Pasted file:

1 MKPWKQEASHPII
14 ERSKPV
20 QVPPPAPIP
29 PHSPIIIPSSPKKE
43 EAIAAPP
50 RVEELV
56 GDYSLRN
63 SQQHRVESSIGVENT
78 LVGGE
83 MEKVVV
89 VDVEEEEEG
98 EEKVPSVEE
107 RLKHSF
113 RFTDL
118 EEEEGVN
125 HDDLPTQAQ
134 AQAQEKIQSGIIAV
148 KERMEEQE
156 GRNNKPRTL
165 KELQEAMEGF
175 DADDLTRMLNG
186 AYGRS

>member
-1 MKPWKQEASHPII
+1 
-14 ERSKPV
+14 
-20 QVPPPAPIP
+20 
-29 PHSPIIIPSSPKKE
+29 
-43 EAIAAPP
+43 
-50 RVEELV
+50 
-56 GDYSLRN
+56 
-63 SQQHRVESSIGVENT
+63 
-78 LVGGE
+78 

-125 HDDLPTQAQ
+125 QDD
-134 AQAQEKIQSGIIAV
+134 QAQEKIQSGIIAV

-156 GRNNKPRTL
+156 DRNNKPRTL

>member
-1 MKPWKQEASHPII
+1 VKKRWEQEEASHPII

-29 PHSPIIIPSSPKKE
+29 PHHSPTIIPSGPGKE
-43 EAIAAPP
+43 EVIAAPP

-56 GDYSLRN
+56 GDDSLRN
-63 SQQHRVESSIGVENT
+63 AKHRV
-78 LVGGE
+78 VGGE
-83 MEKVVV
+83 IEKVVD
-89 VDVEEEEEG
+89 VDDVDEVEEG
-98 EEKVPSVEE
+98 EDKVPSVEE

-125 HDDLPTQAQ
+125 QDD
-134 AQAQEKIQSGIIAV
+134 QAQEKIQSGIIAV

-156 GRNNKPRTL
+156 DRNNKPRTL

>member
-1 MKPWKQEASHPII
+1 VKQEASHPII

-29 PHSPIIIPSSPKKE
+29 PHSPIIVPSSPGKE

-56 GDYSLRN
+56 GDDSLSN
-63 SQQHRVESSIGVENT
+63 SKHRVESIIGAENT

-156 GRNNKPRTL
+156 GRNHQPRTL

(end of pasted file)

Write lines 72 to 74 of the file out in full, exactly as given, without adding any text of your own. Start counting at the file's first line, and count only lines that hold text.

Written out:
+156 DRNNKPRTL

>member
-1 MKPWKQEASHPII